1984 Live at the Hammersmith Odeon (1981)
Wakeman teamed up with Tim Rice to write the 1984 album, a musical adaptation of George Orwell's book of the same name. The project was a flop for a couple of reasons; critics panned it because Rice's lyrics tried to give the adaptation an upbeat ending, something the book did not have. Secondly, when Wakeman wanted to tour the production in the U.S. Orwell's estate would not give clearance. The show was performed in the U.K. though and this concert features the opening overture and scattered later in the program, "Julia" and "The Proles." The show overall is a mish-mash featuring "Sea Horses" from the Rhapsodies album and then proven crowd pleasers from King Arthur, Henry VIII and Journey. In the liner notes Wakeman says that he was at a low point in his career when this show was taped; his father had just died, he was going through a divorce and he was not happy with the line-up of his band. He doesn't single anyone out but the female vocalist here doesn't live up to the work done on the record by Chaka Khan. Still the show has its redeeming values; the arrangements are changed on the familiar stuff from the three main albums and the band tackles the difficult "Catherine of Aragon" and "Anne of Cleaves" for the first time ever live. Wakeman introduces every song, joking that then the audience will have advance notice as to when to go to the bathroom.

Night Music
This is another show done for British television, this time out for A Little Night Music. Wakeman's usual bank of keyboards has been pared down to a grand piano and a double synthesizer and the show's format is a bit more formal than the rowdier Old Grey Whistle Test or Swedish shows. Wearing a tuxedo (albeit a flashy one) Wakeman turns to the camera and introduces each song but this time he leaves out the jokes, simply giving the song's title and perhaps a very brief comment on it. The set list is an odd one, featuring the well-worn "Merlin the Magician" and "Catherine Howard" but also the sedate "Elgin Mansions" and a number with children from the West Heath Infants School, "Bedtime Stories." The show's mood delves further into schizophrenia with Wakeman hopping from a calypso (!) beat on "Gole/Black Pearl" to "Gray's Elegy" narrated by the beloved English actor Robert Powell. The show closes with "After the Ball," a tune that Wakeman originally wrote for use in the ice skating competition of the Innsbruck Olympics in 1976. It's unclear as to the exact year that this show was performed---Wakeman states only that it was in the '80s.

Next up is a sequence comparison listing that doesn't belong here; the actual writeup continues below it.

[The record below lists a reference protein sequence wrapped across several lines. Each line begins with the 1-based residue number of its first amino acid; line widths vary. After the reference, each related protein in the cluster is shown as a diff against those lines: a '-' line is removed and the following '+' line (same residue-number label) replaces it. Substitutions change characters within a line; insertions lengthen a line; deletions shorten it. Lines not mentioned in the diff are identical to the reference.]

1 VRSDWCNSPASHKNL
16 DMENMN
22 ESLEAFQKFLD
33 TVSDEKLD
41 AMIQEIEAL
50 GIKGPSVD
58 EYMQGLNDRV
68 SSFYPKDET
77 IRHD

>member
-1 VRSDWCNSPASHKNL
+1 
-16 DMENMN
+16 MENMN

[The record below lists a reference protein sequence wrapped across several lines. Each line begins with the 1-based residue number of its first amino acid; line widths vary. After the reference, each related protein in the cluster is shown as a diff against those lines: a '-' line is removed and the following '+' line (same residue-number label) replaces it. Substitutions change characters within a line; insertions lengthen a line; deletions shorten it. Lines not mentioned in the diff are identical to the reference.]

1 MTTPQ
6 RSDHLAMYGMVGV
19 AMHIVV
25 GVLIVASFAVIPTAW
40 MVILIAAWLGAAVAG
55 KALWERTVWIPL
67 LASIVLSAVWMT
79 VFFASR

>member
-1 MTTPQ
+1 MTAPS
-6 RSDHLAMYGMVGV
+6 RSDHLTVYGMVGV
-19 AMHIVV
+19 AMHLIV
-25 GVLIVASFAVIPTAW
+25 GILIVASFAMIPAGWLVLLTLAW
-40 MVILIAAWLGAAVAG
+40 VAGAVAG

Rarities plus Interviews
The title of this final disc in the box is perhaps backwards as most of the program is an interview that was conducted in 2007. Wakeman is a good interviewee; without rambling-on he gives long and well thought out answers to each question. He addresses such things as the lack of popularity of prog-rock today, the fact that record labels don't really care about preserving all of the aging material in their archives and the extent he's gone to the world over to find and salvage his own live recordings. There is not a lot of reminiscing going on but he does talk about the twin debacles of the King Arthur on Ice idea and the 1984 concept album. In the end though he has no regrets, as he shouldn't, saying merely that the people who enjoyed these efforts rightfully looked at the presentations as events; they weren't into dissecting every moment. The final segment is a brief interview conducted by British television host Barry Norman flanked by performances of "The Overture from 1984" and "Elgin Mansions."

Video Vault is clearly not meant as a starting place for new Rick Wakeman fans. Its inconsistencies are many and that could be very off-putting to the novice listener. But therein also lies the charm. After seeing this entire set the viewer will no longer picture Wakeman as just a keyboard wizard; instead these insights reveal an extremely talented composer who's also a warm and funny guy that gives the impression that he'd be happy to sit down at a piano in your living room and lead a sing-along. It's obvious that Wakeman has always sought to make a connection that goes deeper than the music; with this collection the connection is made.